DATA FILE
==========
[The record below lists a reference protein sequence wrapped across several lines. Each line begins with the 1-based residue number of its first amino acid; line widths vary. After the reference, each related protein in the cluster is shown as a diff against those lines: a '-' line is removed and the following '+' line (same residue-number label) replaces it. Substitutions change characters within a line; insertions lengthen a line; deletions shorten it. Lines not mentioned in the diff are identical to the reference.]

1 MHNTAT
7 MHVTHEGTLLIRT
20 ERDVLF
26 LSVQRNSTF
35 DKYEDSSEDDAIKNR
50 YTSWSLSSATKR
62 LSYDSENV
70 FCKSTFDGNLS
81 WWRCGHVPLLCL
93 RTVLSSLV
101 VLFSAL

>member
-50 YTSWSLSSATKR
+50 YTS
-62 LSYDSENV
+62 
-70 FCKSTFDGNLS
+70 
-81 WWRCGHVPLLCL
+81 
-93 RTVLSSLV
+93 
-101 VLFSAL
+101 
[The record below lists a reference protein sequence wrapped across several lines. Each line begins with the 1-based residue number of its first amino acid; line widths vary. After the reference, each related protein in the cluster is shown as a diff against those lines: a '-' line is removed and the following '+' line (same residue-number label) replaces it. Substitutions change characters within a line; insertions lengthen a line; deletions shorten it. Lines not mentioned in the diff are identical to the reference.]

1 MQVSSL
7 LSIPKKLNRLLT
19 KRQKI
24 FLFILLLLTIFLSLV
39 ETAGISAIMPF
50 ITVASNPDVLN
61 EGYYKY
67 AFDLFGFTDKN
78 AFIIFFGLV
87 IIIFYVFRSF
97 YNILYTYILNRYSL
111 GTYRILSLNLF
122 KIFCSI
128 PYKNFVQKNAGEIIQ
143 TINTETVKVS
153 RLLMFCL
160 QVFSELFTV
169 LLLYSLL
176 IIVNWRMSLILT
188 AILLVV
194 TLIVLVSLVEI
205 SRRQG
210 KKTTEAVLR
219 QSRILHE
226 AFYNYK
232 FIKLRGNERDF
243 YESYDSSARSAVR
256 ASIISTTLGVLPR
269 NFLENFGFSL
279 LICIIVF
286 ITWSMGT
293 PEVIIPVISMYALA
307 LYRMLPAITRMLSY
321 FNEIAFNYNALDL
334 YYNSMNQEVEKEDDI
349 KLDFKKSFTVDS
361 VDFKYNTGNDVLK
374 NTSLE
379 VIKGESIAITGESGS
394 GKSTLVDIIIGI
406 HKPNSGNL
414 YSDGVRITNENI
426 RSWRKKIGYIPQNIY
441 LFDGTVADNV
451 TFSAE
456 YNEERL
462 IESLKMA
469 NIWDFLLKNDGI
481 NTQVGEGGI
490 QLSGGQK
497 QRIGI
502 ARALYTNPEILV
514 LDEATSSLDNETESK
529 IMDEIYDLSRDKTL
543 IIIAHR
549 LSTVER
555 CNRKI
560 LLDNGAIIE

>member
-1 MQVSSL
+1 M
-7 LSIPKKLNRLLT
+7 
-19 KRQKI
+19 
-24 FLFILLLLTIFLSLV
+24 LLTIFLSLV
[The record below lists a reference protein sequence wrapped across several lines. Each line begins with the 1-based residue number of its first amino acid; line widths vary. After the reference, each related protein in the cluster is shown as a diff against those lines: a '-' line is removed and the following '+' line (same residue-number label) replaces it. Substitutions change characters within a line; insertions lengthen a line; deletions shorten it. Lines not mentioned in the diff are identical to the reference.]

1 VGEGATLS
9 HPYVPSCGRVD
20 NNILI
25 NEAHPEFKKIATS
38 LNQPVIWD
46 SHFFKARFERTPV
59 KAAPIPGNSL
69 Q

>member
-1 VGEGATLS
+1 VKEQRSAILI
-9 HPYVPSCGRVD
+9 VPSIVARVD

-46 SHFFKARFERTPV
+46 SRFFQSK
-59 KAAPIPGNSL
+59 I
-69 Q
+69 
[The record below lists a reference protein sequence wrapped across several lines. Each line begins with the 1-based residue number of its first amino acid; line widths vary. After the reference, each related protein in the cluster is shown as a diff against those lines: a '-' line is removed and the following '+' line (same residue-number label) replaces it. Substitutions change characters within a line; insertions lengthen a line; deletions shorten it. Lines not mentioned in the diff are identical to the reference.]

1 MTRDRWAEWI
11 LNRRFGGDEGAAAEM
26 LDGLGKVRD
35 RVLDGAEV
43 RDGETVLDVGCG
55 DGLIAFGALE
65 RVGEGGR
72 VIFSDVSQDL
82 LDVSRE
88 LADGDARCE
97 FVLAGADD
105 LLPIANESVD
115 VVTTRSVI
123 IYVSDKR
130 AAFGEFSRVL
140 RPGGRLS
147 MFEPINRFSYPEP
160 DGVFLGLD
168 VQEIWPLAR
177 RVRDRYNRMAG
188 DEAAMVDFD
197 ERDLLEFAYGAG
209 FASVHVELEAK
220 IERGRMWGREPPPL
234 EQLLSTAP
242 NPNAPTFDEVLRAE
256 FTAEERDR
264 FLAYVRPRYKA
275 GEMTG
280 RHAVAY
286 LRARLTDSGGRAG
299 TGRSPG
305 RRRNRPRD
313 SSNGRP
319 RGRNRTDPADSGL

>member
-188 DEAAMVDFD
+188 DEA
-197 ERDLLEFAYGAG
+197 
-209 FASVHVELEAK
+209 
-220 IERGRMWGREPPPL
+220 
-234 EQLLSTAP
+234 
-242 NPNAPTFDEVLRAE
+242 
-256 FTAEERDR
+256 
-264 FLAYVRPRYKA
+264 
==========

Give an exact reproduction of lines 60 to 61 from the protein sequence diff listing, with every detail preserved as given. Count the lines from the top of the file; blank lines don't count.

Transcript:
321 FNEIAFNYNALDL
334 YYNSMNQEVEKEDDI